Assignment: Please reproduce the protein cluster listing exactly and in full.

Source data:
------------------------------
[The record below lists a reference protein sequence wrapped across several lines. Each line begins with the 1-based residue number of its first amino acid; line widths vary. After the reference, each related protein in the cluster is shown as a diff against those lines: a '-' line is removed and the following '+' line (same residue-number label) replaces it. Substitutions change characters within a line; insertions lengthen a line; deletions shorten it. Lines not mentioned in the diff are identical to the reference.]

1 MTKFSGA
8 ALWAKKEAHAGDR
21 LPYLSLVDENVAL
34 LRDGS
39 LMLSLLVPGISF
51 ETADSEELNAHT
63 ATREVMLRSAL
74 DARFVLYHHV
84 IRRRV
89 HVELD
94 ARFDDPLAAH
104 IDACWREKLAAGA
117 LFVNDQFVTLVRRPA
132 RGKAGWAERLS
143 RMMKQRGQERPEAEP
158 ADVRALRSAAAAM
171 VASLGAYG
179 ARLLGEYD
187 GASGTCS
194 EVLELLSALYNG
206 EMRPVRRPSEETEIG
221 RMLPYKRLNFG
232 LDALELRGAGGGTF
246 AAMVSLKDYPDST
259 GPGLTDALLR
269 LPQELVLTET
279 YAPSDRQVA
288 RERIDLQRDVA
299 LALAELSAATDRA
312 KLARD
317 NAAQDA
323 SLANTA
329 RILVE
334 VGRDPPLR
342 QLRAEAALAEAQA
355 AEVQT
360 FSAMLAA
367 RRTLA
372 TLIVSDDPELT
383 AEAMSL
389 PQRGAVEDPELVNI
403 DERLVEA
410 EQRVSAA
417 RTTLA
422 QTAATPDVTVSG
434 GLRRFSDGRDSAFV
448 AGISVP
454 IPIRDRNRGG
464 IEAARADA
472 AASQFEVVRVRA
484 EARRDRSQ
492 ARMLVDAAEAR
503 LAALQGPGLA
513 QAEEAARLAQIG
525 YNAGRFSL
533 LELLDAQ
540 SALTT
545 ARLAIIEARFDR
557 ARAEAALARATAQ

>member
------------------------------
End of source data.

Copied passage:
[The record below lists a reference protein sequence wrapped across several lines. Each line begins with the 1-based residue number of its first amino acid; line widths vary. After the reference, each related protein in the cluster is shown as a diff against those lines: a '-' line is removed and the following '+' line (same residue-number label) replaces it. Substitutions change characters within a line; insertions lengthen a line; deletions shorten it. Lines not mentioned in the diff are identical to the reference.]

1 MTKFSGA
8 ALWAKKEAHAGDR
21 LPYLSLVDENVAL
34 LRDGS
39 LMLSLLVPGISF
51 ETADSEELNAHT
63 ATREVMLRSAL
74 DARFVLYHHV
84 IRRRV
89 HVELD
94 ARFDDPLAAH
104 IDACWREKLAAGA
117 LFVNDQFVTLVRRPA
132 RGKAGWAERLS
143 RMMKQRGQERPEAEP
158 ADVRALRSAAAAM
171 VASLGAYG
179 ARLLGEYD
187 GASGTCS
194 EVLELLSALYNG
206 EMRPVRRPSEETEIG
221 RMLPYKRLNFG
232 LDALELRGAGGGTF
246 AAMVSLKDYPDST
259 GPGLTDALLR
269 LPQELVLTET
279 YAPSDRQVA
288 RERIDLQRDVA
299 LALAELSAATDRA
312 KLARD
317 NAAQDA
323 SLANTA
329 RILVE
334 VGRDPPLR
342 QLRAEAALAEAQA
355 AEVQT
360 FSAMLAA
367 RRTLA
372 TLIVSDDPELT
383 AEAMSL
389 PQRGAVEDPELVNI
403 DERLVEA
410 EQRVSAA
417 RTTLA
422 QTAATPDVTVSG
434 GLRRFSDGRDSAFV
448 AGISVP
454 IPIRDRNRGG
464 IEAARADA
472 AASQFEVVRVRA
484 EARRDRSQ
492 ARMLVDAAEAR
503 LAALQGPGLA
513 QAEEAARLAQIG
525 YNAGRFSL
533 LELLDAQ
540 SALTT
545 ARLAIIEARFDR
557 ARAEAALARATAQ

>member